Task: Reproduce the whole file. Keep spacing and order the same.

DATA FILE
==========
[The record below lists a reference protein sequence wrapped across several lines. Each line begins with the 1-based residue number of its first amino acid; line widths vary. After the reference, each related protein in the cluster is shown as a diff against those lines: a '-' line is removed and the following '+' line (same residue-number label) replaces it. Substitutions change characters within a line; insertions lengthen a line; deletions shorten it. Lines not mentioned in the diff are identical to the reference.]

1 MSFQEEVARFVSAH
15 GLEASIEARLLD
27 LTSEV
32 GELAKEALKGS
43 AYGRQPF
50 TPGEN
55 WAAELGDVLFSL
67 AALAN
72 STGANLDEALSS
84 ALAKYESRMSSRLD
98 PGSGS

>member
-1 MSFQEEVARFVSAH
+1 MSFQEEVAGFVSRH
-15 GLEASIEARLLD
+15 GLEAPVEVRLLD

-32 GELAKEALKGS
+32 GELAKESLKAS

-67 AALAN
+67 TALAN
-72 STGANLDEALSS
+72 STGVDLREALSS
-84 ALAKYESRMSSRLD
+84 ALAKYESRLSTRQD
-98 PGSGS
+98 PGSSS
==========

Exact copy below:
[The record below lists a reference protein sequence wrapped across several lines. Each line begins with the 1-based residue number of its first amino acid; line widths vary. After the reference, each related protein in the cluster is shown as a diff against those lines: a '-' line is removed and the following '+' line (same residue-number label) replaces it. Substitutions change characters within a line; insertions lengthen a line; deletions shorten it. Lines not mentioned in the diff are identical to the reference.]

1 MSFQEEVARFVSAH
15 GLEASIEARLLD
27 LTSEV
32 GELAKEALKGS
43 AYGRQPF
50 TPGEN
55 WAAELGDVLFSL
67 AALAN
72 STGANLDEALSS
84 ALAKYESRMSSRLD
98 PGSGS

>member
-1 MSFQEEVARFVSAH
+1 MSFQEEVAGFVSRH
-15 GLEASIEARLLD
+15 GLEAPVEVRLLD

-32 GELAKEALKGS
+32 GELAKESLKAS

-67 AALAN
+67 TALAN
-72 STGANLDEALSS
+72 STGVDLREALSS
-84 ALAKYESRMSSRLD
+84 ALAKYESRLSTRQD
-98 PGSGS
+98 PGSSS